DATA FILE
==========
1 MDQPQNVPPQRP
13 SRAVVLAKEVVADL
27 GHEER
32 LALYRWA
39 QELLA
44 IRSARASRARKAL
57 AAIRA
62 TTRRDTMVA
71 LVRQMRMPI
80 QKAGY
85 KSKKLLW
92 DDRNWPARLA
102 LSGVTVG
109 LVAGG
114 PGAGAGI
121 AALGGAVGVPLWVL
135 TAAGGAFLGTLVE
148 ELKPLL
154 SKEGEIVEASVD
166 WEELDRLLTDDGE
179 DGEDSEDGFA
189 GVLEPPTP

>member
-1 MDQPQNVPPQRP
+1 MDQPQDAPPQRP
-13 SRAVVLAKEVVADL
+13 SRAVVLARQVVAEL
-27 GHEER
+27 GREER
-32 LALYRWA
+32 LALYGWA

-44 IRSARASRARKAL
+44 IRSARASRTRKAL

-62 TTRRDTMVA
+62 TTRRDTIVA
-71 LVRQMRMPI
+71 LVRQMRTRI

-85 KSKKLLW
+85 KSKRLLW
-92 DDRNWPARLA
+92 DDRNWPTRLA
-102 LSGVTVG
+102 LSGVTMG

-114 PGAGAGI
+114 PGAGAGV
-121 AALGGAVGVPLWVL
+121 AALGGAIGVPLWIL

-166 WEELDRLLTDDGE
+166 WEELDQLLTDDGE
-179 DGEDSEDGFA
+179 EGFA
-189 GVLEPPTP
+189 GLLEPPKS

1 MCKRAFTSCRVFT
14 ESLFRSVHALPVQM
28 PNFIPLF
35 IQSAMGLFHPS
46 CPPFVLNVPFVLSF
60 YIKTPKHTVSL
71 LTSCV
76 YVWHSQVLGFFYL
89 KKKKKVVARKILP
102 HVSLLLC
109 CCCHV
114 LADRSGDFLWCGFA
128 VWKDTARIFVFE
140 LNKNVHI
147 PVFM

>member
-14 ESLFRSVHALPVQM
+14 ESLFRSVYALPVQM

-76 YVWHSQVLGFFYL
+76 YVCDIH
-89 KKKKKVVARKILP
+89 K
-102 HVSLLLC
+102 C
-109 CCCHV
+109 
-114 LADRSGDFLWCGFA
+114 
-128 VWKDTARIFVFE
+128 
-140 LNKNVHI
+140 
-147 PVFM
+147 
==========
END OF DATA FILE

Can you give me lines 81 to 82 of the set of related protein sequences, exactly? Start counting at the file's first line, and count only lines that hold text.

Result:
+114 
-128 VWKDTARIFVFE